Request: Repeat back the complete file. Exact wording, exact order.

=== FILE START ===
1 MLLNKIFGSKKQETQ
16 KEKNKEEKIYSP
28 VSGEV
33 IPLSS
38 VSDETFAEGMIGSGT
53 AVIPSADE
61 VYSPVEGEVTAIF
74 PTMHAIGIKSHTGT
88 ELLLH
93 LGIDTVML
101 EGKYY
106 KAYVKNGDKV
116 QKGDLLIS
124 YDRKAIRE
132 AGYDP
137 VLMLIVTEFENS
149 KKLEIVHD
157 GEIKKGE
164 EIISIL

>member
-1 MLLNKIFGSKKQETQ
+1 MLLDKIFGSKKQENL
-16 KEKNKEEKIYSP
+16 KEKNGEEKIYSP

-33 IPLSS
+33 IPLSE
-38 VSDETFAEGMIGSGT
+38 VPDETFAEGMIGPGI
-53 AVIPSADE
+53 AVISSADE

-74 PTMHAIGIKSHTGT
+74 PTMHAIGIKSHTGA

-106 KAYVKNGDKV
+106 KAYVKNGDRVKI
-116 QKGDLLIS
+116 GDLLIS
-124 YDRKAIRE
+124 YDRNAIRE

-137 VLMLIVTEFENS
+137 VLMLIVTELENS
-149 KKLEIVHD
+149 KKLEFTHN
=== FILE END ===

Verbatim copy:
1 MLLNKIFGSKKQETQ
16 KEKNKEEKIYSP
28 VSGEV
33 IPLSS
38 VSDETFAEGMIGSGT
53 AVIPSADE
61 VYSPVEGEVTAIF
74 PTMHAIGIKSHTGT
88 ELLLH
93 LGIDTVML
101 EGKYY
106 KAYVKNGDKV
116 QKGDLLIS
124 YDRKAIRE
132 AGYDP
137 VLMLIVTEFENS
149 KKLEIVHD
157 GEIKKGE
164 EIISIL

>member
-1 MLLNKIFGSKKQETQ
+1 MLLDKIFGSKKQENL
-16 KEKNKEEKIYSP
+16 KEKNGEEKIYSP

-33 IPLSS
+33 IPLSE
-38 VSDETFAEGMIGSGT
+38 VPDETFAEGMIGPGI
-53 AVIPSADE
+53 AVISSADE

-74 PTMHAIGIKSHTGT
+74 PTMHAIGIKSHTGA

-106 KAYVKNGDKV
+106 KAYVKNGDRVKI
-116 QKGDLLIS
+116 GDLLIS
-124 YDRKAIRE
+124 YDRNAIRE

-137 VLMLIVTEFENS
+137 VLMLIVTELENS
-149 KKLEIVHD
+149 KKLEFTHN